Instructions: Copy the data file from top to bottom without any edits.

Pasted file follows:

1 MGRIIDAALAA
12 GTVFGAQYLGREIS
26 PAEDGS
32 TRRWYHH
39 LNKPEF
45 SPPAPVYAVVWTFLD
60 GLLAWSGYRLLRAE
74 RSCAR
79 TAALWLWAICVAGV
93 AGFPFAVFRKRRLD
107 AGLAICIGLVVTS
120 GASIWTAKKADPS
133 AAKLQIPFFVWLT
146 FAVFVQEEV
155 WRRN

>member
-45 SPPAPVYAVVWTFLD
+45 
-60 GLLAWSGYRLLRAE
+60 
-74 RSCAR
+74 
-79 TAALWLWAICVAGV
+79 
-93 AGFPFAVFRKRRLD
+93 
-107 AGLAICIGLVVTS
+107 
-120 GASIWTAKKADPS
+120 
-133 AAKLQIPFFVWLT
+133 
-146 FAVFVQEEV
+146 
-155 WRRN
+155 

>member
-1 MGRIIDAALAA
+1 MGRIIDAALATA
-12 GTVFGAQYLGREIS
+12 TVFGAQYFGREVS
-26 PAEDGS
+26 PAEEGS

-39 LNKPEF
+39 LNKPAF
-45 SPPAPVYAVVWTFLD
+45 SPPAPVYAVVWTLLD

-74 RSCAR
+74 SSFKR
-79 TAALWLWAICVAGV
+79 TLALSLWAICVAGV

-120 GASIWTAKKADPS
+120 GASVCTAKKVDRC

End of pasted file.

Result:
1 MGRIIDAALAA
12 GTVFGAQYLGREIS
26 PAEDGS
32 TRRWYHH
39 LNKPEF
45 SPPAPVYAVVWTFLD
60 GLLAWSGYRLLRAE
74 RSCAR
79 TAALWLWAICVAGV
93 AGFPFAVFRKRRLD
107 AGLAICIGLVVTS
120 GASIWTAKKADPS
133 AAKLQIPFFVWLT
146 FAVFVQEEV
155 WRRN

>member
-45 SPPAPVYAVVWTFLD
+45 
-60 GLLAWSGYRLLRAE
+60 
-74 RSCAR
+74 
-79 TAALWLWAICVAGV
+79 
-93 AGFPFAVFRKRRLD
+93 
-107 AGLAICIGLVVTS
+107 
-120 GASIWTAKKADPS
+120 
-133 AAKLQIPFFVWLT
+133 
-146 FAVFVQEEV
+146 
-155 WRRN
+155 

>member
-1 MGRIIDAALAA
+1 MGRIIDAALATA
-12 GTVFGAQYLGREIS
+12 TVFGAQYFGREVS
-26 PAEDGS
+26 PAEEGS

-39 LNKPEF
+39 LNKPAF
-45 SPPAPVYAVVWTFLD
+45 SPPAPVYAVVWTLLD

-74 RSCAR
+74 SSFKR
-79 TAALWLWAICVAGV
+79 TLALSLWAICVAGV

-120 GASIWTAKKADPS
+120 GASVCTAKKVDRC